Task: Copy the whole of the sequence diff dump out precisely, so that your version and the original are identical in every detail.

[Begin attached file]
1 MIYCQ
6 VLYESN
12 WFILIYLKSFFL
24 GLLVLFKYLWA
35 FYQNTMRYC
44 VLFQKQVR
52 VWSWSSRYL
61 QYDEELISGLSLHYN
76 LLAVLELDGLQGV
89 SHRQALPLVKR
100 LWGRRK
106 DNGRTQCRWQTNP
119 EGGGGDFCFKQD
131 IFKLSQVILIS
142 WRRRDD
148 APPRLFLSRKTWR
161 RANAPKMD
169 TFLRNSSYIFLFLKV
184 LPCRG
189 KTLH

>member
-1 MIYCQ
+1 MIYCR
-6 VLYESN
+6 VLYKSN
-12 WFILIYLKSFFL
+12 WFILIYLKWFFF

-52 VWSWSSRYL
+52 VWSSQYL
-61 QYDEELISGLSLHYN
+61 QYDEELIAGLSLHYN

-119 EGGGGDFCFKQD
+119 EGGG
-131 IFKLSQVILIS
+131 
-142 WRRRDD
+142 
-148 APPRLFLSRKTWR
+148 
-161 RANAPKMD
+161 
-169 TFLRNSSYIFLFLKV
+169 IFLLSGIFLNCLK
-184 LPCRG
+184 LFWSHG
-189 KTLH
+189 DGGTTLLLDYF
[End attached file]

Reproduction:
1 MIYCQ
6 VLYESN
12 WFILIYLKSFFL
24 GLLVLFKYLWA
35 FYQNTMRYC
44 VLFQKQVR
52 VWSWSSRYL
61 QYDEELISGLSLHYN
76 LLAVLELDGLQGV
89 SHRQALPLVKR
100 LWGRRK
106 DNGRTQCRWQTNP
119 EGGGGDFCFKQD
131 IFKLSQVILIS
142 WRRRDD
148 APPRLFLSRKTWR
161 RANAPKMD
169 TFLRNSSYIFLFLKV
184 LPCRG
189 KTLH

>member
-1 MIYCQ
+1 MIYCR
-6 VLYESN
+6 VLYKSN
-12 WFILIYLKSFFL
+12 WFILIYLKWFFF

-52 VWSWSSRYL
+52 VWSSQYL
-61 QYDEELISGLSLHYN
+61 QYDEELIAGLSLHYN

-119 EGGGGDFCFKQD
+119 EGGG
-131 IFKLSQVILIS
+131 
-142 WRRRDD
+142 
-148 APPRLFLSRKTWR
+148 
-161 RANAPKMD
+161 
-169 TFLRNSSYIFLFLKV
+169 IFLLSGIFLNCLK
-184 LPCRG
+184 LFWSHG
-189 KTLH
+189 DGGTTLLLDYF